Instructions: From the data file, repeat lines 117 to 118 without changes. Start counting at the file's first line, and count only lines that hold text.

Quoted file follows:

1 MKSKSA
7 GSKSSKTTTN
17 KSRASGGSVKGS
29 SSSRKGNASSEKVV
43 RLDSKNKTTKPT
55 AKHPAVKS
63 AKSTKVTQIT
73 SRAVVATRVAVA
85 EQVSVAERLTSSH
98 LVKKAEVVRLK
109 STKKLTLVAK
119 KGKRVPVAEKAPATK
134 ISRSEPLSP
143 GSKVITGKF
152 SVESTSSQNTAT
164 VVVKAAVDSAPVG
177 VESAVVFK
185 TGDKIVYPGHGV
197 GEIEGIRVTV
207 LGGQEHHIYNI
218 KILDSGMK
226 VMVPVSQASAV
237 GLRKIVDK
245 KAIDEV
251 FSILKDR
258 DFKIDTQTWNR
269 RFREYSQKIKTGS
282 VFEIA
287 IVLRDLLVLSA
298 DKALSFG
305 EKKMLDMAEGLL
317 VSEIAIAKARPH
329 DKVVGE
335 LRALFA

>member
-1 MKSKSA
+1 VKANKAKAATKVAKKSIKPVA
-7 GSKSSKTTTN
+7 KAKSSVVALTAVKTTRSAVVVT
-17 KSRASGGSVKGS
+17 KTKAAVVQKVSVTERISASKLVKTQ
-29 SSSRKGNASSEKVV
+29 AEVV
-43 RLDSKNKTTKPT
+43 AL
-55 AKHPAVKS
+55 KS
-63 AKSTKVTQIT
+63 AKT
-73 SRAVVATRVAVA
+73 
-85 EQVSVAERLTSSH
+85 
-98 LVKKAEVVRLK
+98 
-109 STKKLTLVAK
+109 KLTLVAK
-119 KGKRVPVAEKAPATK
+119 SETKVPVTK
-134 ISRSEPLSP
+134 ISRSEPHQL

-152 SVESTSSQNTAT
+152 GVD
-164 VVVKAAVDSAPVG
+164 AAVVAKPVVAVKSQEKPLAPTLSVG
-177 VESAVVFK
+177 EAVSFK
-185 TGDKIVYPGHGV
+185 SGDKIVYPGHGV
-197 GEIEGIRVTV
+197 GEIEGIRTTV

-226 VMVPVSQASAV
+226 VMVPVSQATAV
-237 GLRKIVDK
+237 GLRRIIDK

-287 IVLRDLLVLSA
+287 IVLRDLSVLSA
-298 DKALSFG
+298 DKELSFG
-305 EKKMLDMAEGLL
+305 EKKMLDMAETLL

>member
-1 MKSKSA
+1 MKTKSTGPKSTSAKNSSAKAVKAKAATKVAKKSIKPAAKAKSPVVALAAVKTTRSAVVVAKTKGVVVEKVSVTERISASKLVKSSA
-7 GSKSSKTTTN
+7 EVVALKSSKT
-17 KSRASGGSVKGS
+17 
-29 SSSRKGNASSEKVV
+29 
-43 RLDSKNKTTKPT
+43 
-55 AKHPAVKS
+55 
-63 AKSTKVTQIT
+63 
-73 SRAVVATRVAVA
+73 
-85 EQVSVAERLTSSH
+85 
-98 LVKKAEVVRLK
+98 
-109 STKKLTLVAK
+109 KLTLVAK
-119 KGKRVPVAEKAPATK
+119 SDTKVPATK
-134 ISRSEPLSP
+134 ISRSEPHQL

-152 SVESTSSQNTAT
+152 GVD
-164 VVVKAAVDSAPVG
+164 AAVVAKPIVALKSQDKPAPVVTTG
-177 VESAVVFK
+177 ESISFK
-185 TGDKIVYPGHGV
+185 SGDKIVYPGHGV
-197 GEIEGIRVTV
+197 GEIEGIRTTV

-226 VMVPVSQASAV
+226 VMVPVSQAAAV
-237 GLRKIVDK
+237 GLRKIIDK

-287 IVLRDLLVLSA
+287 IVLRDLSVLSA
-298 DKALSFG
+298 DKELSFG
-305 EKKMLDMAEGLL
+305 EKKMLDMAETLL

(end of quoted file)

-197 GEIEGIRVTV
+197 GEIEGIRTTV